Corn – You can boil it, toast it, roast it, parch it, eat it raw, grill it, steam it, stew it, cream it, grind it, feed humans or animals with it. You can eat it fresh, freeze it, can it, dry it, drink it or burn it in your vehicle. It’s a diverse food that can serve a prepper well if they know what to do with it.
Parched corn was eaten regularly by American Indians warriors and hunters as an extremely lightweight, high energy trail food long before European explorers showed up and was a typical food or treat for the pioneers as well. It is the original “trail snack” and can also be ground up for stews or soups.
If you’re asking “What is parched corn” at this point, let me fill you in. Parched corn is a lot like the partly popped kernels in popcorn – you know, the ones with the white stripes down them – except it’s a lot more tender, tastes a bit better and doesn’t get stuck in your teeth. It’s kind of like corn nuts – except it’s the real thing!
Making parched corn is really quite simple – you just take dried corn kernels and roast them over heat and eat them. But even then there is a variety of things you can do with it – you can season it with onion salt, regular salt, Lowry’s salt, garlic salt – or whatever flavorings you like. The way I was taught (and the way I’m about to teach) was to cover it in brown sugar – which makes it kind of like eating caramel corn.
My good friend, Justin H. who is a primitive survivalist and one of my heroes, taught me to keep parched corn in a cloth bag and carry it in all my survival kits, I suggest you do the same.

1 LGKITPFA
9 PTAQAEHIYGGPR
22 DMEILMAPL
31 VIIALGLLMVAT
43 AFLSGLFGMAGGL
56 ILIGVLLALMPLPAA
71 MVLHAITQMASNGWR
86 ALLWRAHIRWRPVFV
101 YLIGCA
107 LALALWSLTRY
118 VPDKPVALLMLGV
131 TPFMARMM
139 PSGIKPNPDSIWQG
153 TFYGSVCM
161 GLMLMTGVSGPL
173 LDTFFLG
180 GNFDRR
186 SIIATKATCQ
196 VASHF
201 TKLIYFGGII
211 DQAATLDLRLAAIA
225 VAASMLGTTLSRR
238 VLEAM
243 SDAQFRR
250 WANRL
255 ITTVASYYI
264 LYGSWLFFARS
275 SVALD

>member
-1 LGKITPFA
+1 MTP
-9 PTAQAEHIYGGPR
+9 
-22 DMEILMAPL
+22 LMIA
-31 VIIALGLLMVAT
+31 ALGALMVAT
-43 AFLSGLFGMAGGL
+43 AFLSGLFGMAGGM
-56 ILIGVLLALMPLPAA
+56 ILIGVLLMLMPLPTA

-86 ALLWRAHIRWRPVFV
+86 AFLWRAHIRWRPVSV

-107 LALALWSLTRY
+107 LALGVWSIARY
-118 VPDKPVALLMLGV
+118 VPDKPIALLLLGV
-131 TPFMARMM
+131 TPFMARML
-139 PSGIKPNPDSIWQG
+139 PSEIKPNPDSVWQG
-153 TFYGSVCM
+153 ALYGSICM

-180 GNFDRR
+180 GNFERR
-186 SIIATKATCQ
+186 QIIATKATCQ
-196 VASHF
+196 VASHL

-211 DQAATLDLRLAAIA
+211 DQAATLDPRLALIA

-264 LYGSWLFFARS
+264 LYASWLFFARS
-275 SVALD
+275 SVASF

Here is a step by step pictorial on how to make parched corn.
- Your corn must be dried. There are several ways you can dry it but the most common I know of is to hang it in a dry area in your home. It can also be dehydrated in your oven. Once dried, you can store the corn on the cob just about forever – this is a great way to preserve your harvest.
- Remove the kernels from the cob – this should be as simple as lightly rubbing the cob. If it is difficult to get the kernels to drop off the cob, your corn is probably not dry enough.
- After cleaning all the cobs, you should have a container full of corn
- Set for around medium heat and oil your skillet, once the oil has heated, coat the entire skillet with oil and drain the excess (we’re not deep frying here). Add enough corn kernels to almost cover the bottom of the skillet. Your kernels should only be one level high. Notice in this picture that the kernels are yellow/white and look rather flat.
- Stir continuously. I prefer to shake the pan back and forth, similar to popping corn over a fire. After 1 – 5 minutes, the corn will begin to turn light brown and will puff up like it’s being filled with air. It will also begin to pop. A few pops is fine but if it start popping a lot, you probably have too much heat. Notice the difference in color and shape of the corn in this picture and the previous one. If you are adding seasoning you can do it during this part of the process or you can do it in the next step.
- Once the corn is browned and has a nice round shape, remove it from the heat and place it on a container with a paper towel on it to absorb the excess oil. Dab the corn with another paper towel to make sure there is as little oil left on it as possible.
- Once the oil has been absorbed, you can move it to a container to hold it all in. At this point, I add some brown sugar in, put the lid on and shake it. You can add any other flavorings at this point if you didn’t do it previously.
- The final product of parched brown sugar corn.
- In just a few minutes you can easily create a high energy delicious trail food that can sustain you for quite a long time – and doesn’t need preservatives or crinkly packaging to keep it from going bad!